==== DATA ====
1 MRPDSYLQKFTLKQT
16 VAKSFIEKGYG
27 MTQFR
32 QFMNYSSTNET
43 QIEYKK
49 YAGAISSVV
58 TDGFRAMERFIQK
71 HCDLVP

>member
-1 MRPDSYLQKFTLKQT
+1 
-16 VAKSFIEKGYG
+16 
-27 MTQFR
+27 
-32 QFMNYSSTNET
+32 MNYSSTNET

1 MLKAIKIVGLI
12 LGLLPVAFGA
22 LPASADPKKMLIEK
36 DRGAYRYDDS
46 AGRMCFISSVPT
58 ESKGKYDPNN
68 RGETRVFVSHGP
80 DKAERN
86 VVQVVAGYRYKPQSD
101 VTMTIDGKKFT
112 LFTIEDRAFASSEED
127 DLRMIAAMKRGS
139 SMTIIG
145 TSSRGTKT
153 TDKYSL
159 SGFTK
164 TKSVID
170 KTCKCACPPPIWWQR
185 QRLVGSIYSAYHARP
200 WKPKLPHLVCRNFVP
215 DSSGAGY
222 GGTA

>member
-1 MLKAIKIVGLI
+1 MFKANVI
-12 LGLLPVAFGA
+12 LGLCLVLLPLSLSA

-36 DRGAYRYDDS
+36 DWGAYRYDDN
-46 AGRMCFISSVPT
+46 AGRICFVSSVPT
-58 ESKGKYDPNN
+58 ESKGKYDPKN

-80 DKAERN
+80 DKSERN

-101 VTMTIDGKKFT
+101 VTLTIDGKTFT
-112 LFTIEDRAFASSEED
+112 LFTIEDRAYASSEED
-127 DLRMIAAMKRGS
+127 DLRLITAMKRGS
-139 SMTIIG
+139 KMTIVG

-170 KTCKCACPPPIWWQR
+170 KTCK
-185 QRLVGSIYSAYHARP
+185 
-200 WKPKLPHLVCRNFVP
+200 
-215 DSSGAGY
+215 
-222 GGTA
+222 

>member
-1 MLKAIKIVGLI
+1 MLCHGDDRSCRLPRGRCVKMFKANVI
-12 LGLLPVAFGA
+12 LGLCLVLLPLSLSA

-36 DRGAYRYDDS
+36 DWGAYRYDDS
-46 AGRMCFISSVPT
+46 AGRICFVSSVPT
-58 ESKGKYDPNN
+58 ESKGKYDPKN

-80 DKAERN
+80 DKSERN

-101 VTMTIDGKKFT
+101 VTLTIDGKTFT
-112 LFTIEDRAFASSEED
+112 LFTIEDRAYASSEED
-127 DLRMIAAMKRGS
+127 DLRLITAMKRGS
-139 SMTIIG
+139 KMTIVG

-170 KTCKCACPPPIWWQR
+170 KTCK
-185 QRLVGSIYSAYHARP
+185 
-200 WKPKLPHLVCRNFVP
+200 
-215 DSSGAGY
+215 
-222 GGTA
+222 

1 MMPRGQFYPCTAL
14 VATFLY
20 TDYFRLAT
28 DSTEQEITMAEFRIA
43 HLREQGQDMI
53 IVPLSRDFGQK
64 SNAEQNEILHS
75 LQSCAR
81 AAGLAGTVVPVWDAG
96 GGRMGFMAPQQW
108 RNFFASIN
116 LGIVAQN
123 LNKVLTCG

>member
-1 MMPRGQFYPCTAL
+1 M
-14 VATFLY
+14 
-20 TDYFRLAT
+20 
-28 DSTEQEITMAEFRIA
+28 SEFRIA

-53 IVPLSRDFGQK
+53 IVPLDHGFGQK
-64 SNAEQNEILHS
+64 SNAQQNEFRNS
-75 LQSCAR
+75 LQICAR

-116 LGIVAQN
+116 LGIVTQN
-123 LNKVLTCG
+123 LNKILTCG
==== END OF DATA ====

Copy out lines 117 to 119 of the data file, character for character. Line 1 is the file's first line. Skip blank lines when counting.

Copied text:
+1 M
-14 VATFLY
+14 